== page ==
Roy C. – 1973 – Sex And Soul

The first in a trio of Roy C. albums released by Mercury in the mid 1970s.

Sex And Soul is a brilliant, often underappreciated, collection of the purest of southern soul music. Hammond’s great songwriting skills and timeless arrangements combine to form an album that is an absolute must-have for true fans of the genre.

A deep soul classic!

Tracks
A1 Don’t Blame The Man 3:15
A2 Got To Get Enough (Of Your Sweet Love Stuff) 2:46
A3 I’m Falling In Love Again 4:09
A4 I Found A Man In My Bed 2:38
A5 Those Days Are Gone 3:03
A6 She Kept On Walkin’ 3:29
B1 I Wasn’t There (But I Can Feel The Pain)3:29
B2 I’m Gonna Love Sombody Else’s Woman (Somebody’s Lovin’ Mine) 3:10
B3 I’ll Never Leave You Lonely 3:33
B4 Open Letter To The President 3:09
B5 I’m Bustin’ My Rocks (Working On The Chain Gang) 2:32
B6 Back Into My Arms 3:03

Review by Stephen Thomas Erlewine

Sex & Soul was the first album of pure funky soul that Roy C recorded in the early ’70s. Sounding like a cross between the deep soul of Otis Redding and the smooth production of early-’70s soul, Roy C sings with grit and passion, investing these songs with true soul. None of the songs are below par, and some are forgotten gems, such as the singles “Got to Get Enough (Of Your Sweet Love Stuff)” and “Don’t Blame the Man“.

All of the songs are delivered with fiery conviction from Mr. C, making it one of the most underrated soul albums of the early ’70s. Collectables’ reissue makes it even better by adding the singles “If I Could Love You Forever” and “Loneliness Has Got a Hold On Me“.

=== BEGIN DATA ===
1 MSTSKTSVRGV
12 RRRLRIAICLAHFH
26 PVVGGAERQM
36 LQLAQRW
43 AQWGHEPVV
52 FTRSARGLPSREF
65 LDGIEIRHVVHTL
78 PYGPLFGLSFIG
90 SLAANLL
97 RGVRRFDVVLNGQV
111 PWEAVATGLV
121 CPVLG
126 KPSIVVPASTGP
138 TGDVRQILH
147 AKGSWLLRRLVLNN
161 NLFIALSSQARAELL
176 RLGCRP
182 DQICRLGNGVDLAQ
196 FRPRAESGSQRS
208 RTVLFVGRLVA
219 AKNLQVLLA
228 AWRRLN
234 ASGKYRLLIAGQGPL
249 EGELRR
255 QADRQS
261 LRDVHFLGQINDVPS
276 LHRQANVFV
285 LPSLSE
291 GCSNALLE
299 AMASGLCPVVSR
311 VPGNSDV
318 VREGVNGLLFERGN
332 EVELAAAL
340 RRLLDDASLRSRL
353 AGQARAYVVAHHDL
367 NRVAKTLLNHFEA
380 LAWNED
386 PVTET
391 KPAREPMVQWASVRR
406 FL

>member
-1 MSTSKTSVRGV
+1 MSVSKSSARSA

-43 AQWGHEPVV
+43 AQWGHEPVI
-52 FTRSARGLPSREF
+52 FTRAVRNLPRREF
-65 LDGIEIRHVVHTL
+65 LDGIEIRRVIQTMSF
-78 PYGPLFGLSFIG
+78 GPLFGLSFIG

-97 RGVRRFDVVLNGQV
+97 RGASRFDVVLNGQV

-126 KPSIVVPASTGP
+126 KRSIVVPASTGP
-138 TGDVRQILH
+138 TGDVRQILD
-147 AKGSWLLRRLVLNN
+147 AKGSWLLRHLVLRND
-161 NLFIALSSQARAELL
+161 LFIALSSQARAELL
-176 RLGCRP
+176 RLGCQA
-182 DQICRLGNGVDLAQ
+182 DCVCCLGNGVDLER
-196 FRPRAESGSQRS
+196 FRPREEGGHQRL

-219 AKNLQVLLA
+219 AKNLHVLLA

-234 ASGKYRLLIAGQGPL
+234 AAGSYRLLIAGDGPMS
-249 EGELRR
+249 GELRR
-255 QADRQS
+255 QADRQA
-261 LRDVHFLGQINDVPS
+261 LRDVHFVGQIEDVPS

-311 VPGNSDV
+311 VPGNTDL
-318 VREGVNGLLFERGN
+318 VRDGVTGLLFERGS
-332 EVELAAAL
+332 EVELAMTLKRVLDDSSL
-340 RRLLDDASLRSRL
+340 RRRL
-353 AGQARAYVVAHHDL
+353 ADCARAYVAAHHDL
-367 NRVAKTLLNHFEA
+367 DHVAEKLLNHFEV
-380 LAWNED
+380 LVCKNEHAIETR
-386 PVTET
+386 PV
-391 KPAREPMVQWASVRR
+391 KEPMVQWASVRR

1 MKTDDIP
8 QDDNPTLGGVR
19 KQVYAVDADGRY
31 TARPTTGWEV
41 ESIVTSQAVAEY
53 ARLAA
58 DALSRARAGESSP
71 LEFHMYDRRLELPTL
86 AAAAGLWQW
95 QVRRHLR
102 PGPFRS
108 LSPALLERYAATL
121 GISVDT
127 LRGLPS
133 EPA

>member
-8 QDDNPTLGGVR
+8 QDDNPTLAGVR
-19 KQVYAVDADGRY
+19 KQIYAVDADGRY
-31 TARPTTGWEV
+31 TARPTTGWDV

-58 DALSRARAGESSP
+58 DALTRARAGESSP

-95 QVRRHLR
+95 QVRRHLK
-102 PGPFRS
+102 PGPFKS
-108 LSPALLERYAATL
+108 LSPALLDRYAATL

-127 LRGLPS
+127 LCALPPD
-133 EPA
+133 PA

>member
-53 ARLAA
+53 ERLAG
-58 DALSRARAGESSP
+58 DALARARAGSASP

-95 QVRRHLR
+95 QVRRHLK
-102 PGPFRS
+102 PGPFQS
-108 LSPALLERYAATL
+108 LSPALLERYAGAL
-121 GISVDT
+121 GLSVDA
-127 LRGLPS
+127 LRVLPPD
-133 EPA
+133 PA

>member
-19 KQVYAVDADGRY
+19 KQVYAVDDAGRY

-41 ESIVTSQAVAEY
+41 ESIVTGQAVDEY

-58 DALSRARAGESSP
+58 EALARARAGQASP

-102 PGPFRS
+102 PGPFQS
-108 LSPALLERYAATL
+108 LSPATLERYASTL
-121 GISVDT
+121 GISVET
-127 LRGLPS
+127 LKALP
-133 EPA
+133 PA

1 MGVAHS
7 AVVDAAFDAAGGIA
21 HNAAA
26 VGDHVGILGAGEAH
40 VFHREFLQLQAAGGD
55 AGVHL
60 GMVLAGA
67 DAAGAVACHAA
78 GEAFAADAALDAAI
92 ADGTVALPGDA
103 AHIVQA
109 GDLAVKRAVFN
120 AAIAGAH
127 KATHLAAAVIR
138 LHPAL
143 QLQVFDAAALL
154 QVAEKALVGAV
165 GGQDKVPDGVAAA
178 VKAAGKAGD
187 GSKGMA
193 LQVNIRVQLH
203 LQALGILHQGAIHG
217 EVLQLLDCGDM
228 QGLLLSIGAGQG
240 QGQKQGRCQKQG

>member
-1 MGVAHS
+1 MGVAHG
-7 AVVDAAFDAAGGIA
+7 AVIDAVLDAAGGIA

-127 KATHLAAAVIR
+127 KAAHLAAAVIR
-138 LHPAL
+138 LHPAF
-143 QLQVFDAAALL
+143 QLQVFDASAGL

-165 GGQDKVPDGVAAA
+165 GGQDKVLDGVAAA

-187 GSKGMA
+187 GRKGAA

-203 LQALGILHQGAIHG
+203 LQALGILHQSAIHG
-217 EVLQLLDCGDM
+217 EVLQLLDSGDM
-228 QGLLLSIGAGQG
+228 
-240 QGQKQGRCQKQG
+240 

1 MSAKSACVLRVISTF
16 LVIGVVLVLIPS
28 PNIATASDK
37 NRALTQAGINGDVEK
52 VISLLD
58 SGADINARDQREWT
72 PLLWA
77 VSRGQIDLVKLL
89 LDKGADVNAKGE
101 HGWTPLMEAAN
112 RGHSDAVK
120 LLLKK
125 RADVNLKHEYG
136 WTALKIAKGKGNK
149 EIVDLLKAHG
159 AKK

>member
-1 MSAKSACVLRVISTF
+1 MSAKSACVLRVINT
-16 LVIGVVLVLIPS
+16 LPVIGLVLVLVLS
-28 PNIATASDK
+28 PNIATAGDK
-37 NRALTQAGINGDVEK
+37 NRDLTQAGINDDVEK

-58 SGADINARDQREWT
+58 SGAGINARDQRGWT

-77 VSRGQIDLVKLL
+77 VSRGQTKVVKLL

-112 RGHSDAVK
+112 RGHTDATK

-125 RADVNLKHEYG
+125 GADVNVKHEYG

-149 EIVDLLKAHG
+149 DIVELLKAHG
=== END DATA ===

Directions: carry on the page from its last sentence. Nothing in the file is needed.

Sex, soul, and lots more too – a sublime solo set from the great Roy C Hammond – recorded after his initial work with The Honeydrippers! The approach here is much more deep soul than his work with that group – very much in the best sort of Fame or Hi Records vibe – with a slow-burning sound that’s a nice evolution past the earliest modes of southern soul, and which is perfectly suited to the sophistication of Roy’s vocals!

The set was the first in Hammond’s solo run for Mercury Records – almost ignored at the time, but later the stuff of legend – thanks to writers like Peter Guaralnick, and others who’ve finally given Roy his due. The arrangements and instrumentation are wonderful – much more indie soul than you’d expect – on a par with the best early 70s material on Stax/Volt.

 

Biography by Andrew Hamilton

Roy Hammond, from Long Beach, Long Island, sang lead for the Genies, who hit lightly with “Who’s That Knocking” in 1958 (number 72 pop); three more Genies singles and the group disbanded, but Roy was just getting started. He went on to cut an additional single as Roy Hammond & the Genies (“Mama Blow Your Top” on Forum Records), then 32 solo shots as Roy-C and one as Little Frankie on labels including Smash, Black Hawk, Shout, Alaga, Mercury, and 3 Gems. He also has accumulated a legacy of 13 albums, plus a compilation on Sequel. What’s so amazing about his output is that from 1958 to 1998, the year of his last-known album, he’s only hit the chart twice: the lowly Genies hit and “Shotgun Wedding” in 1965 on Black Hawk (the latter nested at number 14 R&B). No other Roy-C recording ever made a national chart.

Sex & Soul [Collectables] His first album was That Shotgun Wedding Man (1966) on Ember Records. The Mercury albums are Sex & Soul (1973), Something Nice (1975), and More Sex & More Soul (1977). The first 3 Gems LP, I Want to Be Where You Are (All Night Long), surfaced in 1984 and the last, Stella Lost Her Groove Again, in 1998.

Roy composed most of his recordings and has more than 125 titles to his credit. He recorded an album by ex-Temptation Dennis Edwards entitled Talk to Me, and also worked on a CD on Bobby Stringer. Shaggy sampled his “Love Me, Love Me” on the soundtrack of Stella Got Her Groove Back.